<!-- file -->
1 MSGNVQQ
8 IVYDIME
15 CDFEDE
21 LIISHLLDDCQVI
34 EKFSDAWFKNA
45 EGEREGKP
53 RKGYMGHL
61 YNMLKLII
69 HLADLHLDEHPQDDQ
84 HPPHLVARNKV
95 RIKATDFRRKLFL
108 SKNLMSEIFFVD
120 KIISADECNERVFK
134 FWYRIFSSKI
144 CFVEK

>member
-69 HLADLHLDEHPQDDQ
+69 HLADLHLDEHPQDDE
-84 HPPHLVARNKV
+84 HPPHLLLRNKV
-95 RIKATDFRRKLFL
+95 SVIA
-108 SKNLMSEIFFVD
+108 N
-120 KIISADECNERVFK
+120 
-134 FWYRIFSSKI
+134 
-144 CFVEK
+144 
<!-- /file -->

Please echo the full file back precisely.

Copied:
1 MSGNVQQ
8 IVYDIME
15 CDFEDE
21 LIISHLLDDCQVI
34 EKFSDAWFKNA
45 EGEREGKP
53 RKGYMGHL
61 YNMLKLII
69 HLADLHLDEHPQDDQ
84 HPPHLVARNKV
95 RIKATDFRRKLFL
108 SKNLMSEIFFVD
120 KIISADECNERVFK
134 FWYRIFSSKI
144 CFVEK

>member
-69 HLADLHLDEHPQDDQ
+69 HLADLHLDEHPQDDE
-84 HPPHLVARNKV
+84 HPPHLLLRNKV
-95 RIKATDFRRKLFL
+95 SVIA
-108 SKNLMSEIFFVD
+108 N
-120 KIISADECNERVFK
+120 
-134 FWYRIFSSKI
+134 
-144 CFVEK
+144 